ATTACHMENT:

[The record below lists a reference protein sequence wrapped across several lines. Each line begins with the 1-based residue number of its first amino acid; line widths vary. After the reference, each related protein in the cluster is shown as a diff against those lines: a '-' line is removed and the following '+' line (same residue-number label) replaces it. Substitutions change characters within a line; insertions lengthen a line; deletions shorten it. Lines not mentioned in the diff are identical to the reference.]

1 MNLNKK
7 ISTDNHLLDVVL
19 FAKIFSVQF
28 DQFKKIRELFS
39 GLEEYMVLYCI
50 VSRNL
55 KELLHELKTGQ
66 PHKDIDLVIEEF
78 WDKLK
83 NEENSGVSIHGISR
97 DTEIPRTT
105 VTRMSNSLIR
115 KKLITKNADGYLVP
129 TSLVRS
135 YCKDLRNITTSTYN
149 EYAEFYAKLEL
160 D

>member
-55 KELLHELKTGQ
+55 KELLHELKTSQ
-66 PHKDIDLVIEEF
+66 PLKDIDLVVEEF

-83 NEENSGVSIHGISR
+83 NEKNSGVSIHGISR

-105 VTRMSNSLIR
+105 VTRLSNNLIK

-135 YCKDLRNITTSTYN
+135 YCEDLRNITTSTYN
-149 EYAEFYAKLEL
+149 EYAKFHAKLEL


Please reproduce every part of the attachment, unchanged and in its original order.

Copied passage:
[The record below lists a reference protein sequence wrapped across several lines. Each line begins with the 1-based residue number of its first amino acid; line widths vary. After the reference, each related protein in the cluster is shown as a diff against those lines: a '-' line is removed and the following '+' line (same residue-number label) replaces it. Substitutions change characters within a line; insertions lengthen a line; deletions shorten it. Lines not mentioned in the diff are identical to the reference.]

1 MNLNKK
7 ISTDNHLLDVVL
19 FAKIFSVQF
28 DQFKKIRELFS
39 GLEEYMVLYCI
50 VSRNL
55 KELLHELKTGQ
66 PHKDIDLVIEEF
78 WDKLK
83 NEENSGVSIHGISR
97 DTEIPRTT
105 VTRMSNSLIR
115 KKLITKNADGYLVP
129 TSLVRS
135 YCKDLRNITTSTYN
149 EYAEFYAKLEL
160 D

>member
-55 KELLHELKTGQ
+55 KELLHELKTSQ
-66 PHKDIDLVIEEF
+66 PLKDIDLVVEEF

-83 NEENSGVSIHGISR
+83 NEKNSGVSIHGISR

-105 VTRMSNSLIR
+105 VTRLSNNLIK

-135 YCKDLRNITTSTYN
+135 YCEDLRNITTSTYN
-149 EYAEFYAKLEL
+149 EYAKFHAKLEL